More specifically, the label has pledged to “reduce greenhouse gas emissions across Chanel operations by 50% by 2030, equivalent to a 66% reduction per unit sold [compared to 2018], and at the same time to reduce supply chain emissions by 40% per unit sold by 2030, again compared to 2018,” as indicated in the press release for ‘Chanel Mission 1.5º’. This will be chiefly achieved by adopting increasingly responsible sourcing policies, and by making vast improvements in these four key areas:
- reducing its own and its supply chain’s carbon footprint
- moving towards 100% renewable energy
- balancing its residual carbon emissions
- funding more projects aimed at reducing fashion’s impact on the planet
To reach these goals, Chanel intends to transition to “100% renewable energy for its directly run operations by 2025,” for example by installing solar panels at its manufacturing facilities. The plan is to increase the renewable share of the energy consumed globally by Chanel from 41% in 2019 to 97% in 2021.
Chanel said it “has joined the RE100 coalition, a group of influential businesses committed to the use of renewable energy.” The luxury house has also pledged to decarbonise its own operations and value chain, and also promised to fund more projects designed to compensate for its residual environmental impact, “notably by investing in nature-based solutions, such as projects to protect and restore forests, mangroves and peatlands.”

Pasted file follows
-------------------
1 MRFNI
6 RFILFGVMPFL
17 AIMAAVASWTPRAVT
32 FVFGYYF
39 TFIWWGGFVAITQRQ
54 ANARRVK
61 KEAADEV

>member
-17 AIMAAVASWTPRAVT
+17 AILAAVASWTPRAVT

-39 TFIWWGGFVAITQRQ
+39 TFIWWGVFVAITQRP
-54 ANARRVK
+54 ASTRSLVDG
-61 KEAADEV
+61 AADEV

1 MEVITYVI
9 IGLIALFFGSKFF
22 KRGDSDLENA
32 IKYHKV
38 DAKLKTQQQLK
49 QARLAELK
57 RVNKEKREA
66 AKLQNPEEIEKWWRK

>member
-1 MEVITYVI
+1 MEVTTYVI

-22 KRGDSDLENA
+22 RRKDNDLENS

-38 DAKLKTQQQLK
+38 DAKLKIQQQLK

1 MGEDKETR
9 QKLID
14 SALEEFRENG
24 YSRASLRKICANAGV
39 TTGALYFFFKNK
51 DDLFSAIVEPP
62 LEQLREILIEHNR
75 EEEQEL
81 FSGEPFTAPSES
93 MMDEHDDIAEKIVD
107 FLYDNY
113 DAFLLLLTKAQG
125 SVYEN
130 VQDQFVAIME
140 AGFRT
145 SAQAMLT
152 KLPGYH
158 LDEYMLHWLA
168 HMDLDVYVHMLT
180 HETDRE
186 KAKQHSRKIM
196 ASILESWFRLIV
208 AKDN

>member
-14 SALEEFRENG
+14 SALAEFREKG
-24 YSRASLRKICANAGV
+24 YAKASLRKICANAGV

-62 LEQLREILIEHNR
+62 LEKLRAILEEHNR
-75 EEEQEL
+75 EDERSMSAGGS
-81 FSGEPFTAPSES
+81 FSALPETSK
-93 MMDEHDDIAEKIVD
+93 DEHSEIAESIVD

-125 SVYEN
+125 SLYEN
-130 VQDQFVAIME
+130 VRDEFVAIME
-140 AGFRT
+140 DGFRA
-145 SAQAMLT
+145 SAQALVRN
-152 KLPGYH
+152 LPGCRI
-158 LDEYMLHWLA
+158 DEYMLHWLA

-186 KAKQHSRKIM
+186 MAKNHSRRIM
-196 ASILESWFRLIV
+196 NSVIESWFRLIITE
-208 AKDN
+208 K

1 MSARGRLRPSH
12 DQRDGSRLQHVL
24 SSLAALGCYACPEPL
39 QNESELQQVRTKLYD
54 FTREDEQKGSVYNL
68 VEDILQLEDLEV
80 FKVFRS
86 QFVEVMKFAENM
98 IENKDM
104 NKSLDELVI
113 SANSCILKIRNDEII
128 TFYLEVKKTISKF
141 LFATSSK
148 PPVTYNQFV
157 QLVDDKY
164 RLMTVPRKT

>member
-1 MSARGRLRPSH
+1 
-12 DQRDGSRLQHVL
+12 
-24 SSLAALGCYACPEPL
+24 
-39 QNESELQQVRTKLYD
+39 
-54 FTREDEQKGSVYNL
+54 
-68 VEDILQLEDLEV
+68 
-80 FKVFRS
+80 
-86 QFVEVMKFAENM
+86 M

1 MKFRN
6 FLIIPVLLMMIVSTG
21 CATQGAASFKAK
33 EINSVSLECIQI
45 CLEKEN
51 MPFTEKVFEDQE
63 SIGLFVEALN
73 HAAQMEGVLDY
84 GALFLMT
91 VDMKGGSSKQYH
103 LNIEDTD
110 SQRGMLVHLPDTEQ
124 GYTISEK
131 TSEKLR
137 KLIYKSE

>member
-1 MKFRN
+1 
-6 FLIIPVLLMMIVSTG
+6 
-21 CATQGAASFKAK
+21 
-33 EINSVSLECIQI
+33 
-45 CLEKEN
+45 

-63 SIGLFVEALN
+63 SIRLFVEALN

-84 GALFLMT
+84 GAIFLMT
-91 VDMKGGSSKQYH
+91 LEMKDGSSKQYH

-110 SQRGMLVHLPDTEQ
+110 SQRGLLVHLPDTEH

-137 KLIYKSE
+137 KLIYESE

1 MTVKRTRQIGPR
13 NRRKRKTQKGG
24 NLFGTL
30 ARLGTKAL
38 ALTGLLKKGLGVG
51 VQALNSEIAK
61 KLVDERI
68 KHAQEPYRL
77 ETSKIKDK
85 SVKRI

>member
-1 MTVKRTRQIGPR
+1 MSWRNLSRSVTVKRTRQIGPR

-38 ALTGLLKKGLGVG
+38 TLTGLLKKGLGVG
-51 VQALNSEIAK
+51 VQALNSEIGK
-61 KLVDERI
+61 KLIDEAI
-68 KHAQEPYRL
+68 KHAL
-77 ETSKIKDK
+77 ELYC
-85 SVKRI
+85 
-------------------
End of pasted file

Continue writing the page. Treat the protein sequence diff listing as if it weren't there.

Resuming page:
Finally, Chanel will finance environmental adaptation projects in order “to help the most vulnerable communities adapt to climate change, with the objective of reducing smallholder farmers’ and entrepreneurs’ vulnerability while also building resilient raw material supply chains, both outside and within our value chain.”
With the newly announced plan, “Chanel has made a clear commitment to accelerate the move to a lower carbon economy. ‘Chanel Mission 1.5°’ is embedded in our long-term vision, and reflects our ambitions to play our part in facing humanity’s biggest challenge and make the future of our company part of a more sustainable world,” Andrea d’Avack, chief sustainability officer at Chanel, stated in the press release.
d’Avack poignantly added: “the climate crisis represents the biggest issue of our age and demands urgent action to reduce negative environmental impacts and drive broader change.”
While we praise all of Chanel’s efforts, and it’s great that Chanel goes green on quite a few important points. But there can be little doubt that this is one fashion house that can almost be defined by not only excellence, but excess. Its fashion shows are nothing short of exceptional spectacles that have transformed Paris’s Grand Palais into everything from chic airports and French rooftops to ultra-stylish supermarkets for a few days only before the sets are dismantled and disposed of. Apparently, there are no plans to end such lavish shows.
Their makeup and perfume brands far from natural, and include a number of toxic chemicals. Their clothing may be expensive, but it, too, contains plenty of artificial fibres and chemical finishes. What we’d love to see is an overhaul of the beauty brands, making them healthier and more natural, and perhaps vintage sales of Chanel’s products in their shops, too. That would be a wonderful way to ensure authenticity of second hand designer goods, and to offer customers a more sustainable approach to purchasing Chanel’s goods.
So yes, Chanel is on the right track, but it still has a long way to go if the brand cares about preserving the health of both the planet and its clients.